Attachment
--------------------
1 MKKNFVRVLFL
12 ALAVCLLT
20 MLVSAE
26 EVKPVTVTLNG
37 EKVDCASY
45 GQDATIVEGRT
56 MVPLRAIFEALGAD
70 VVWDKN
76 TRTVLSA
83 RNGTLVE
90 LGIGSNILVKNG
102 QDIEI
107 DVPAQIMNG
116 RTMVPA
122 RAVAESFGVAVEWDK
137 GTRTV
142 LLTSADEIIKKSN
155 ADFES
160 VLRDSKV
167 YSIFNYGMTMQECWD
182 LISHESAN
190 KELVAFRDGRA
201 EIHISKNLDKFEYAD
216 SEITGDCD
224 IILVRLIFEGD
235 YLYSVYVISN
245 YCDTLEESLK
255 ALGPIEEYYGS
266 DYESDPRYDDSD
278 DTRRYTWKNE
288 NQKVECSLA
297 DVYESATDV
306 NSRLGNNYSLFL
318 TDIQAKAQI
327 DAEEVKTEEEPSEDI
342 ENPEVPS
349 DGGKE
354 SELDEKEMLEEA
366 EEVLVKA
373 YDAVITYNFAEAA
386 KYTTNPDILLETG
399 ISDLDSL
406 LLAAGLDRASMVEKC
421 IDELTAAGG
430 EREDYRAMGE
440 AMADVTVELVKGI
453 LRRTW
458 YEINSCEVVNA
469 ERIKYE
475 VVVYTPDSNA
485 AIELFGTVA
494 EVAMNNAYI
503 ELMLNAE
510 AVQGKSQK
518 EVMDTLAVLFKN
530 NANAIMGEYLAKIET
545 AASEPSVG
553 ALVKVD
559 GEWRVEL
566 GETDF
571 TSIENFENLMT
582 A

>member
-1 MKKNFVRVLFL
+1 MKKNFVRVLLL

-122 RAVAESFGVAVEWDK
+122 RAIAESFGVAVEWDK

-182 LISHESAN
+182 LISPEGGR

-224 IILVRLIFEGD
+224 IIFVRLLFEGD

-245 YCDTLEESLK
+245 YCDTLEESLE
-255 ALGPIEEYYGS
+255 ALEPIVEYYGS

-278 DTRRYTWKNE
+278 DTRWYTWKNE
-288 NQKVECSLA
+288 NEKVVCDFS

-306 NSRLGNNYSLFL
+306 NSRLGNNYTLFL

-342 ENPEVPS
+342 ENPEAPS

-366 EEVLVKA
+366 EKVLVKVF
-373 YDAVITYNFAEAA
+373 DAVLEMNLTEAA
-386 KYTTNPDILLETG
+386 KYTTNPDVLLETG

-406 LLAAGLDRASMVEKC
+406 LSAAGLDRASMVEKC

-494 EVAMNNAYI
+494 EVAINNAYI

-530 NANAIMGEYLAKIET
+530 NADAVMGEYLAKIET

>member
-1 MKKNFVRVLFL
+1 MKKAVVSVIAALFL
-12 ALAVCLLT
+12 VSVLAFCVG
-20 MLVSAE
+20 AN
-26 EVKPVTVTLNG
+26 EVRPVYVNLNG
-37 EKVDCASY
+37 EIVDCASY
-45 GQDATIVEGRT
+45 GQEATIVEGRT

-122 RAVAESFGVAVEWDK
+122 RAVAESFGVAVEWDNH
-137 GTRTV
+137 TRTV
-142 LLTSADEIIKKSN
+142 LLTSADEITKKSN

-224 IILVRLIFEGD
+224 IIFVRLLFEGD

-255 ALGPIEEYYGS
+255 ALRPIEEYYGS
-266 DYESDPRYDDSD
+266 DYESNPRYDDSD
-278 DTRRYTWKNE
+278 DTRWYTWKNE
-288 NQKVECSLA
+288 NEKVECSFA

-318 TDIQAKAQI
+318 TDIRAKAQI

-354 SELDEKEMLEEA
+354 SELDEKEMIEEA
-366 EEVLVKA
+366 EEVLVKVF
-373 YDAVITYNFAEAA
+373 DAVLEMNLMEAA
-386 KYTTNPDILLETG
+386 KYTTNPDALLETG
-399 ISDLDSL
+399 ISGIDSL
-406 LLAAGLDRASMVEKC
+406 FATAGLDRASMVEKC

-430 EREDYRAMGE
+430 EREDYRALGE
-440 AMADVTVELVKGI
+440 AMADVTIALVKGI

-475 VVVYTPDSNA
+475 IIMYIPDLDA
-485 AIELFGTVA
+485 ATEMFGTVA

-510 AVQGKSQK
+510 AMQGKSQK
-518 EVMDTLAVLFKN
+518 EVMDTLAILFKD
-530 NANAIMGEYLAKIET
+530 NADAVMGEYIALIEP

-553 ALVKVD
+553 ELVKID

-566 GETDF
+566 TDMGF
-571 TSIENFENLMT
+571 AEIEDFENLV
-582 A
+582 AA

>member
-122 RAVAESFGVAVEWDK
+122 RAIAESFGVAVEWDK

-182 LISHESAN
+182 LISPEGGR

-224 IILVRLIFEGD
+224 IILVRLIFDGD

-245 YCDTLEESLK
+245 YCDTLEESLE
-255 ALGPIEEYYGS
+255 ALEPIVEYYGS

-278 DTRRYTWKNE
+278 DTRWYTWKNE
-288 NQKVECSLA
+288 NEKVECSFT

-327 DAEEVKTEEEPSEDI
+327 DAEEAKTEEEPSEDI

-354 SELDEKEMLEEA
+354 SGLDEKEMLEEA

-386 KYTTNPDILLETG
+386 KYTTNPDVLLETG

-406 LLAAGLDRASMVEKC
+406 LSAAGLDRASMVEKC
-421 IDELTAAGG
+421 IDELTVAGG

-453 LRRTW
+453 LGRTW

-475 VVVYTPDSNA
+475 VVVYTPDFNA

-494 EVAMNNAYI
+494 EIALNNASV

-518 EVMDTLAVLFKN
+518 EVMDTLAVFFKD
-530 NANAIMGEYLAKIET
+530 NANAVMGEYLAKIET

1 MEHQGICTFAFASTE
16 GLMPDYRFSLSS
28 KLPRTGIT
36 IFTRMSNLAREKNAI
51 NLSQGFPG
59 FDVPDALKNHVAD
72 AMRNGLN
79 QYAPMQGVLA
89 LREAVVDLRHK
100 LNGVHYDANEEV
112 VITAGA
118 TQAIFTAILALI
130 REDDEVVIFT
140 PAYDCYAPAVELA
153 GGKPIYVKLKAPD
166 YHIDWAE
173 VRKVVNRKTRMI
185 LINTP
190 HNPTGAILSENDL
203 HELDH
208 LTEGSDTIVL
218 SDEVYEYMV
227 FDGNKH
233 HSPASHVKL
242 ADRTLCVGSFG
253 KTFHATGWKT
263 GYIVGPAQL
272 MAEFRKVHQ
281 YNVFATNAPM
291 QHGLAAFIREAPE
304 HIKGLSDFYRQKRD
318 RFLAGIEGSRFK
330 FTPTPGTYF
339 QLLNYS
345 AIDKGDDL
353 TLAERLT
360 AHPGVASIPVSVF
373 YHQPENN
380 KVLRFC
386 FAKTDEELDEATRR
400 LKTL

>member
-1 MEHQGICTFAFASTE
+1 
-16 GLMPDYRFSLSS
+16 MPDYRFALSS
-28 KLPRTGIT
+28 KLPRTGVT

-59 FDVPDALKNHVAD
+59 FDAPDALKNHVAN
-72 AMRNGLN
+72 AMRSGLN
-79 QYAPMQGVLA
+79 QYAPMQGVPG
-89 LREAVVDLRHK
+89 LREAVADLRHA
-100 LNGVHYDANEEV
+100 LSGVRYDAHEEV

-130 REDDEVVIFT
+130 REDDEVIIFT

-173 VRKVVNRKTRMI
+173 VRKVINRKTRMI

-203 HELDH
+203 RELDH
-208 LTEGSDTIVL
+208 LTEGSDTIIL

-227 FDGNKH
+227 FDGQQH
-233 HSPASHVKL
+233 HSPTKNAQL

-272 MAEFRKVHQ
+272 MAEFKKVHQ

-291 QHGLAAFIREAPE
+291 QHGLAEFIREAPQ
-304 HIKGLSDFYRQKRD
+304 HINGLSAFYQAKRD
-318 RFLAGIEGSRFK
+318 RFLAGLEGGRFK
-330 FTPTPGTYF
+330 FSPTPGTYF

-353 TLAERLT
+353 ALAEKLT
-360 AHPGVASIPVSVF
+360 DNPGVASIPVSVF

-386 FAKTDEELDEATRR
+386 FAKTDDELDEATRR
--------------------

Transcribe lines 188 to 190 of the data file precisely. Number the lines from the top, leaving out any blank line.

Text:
-475 VVVYTPDSNA
+475 VVVYTPDFNA

-494 EVAMNNAYI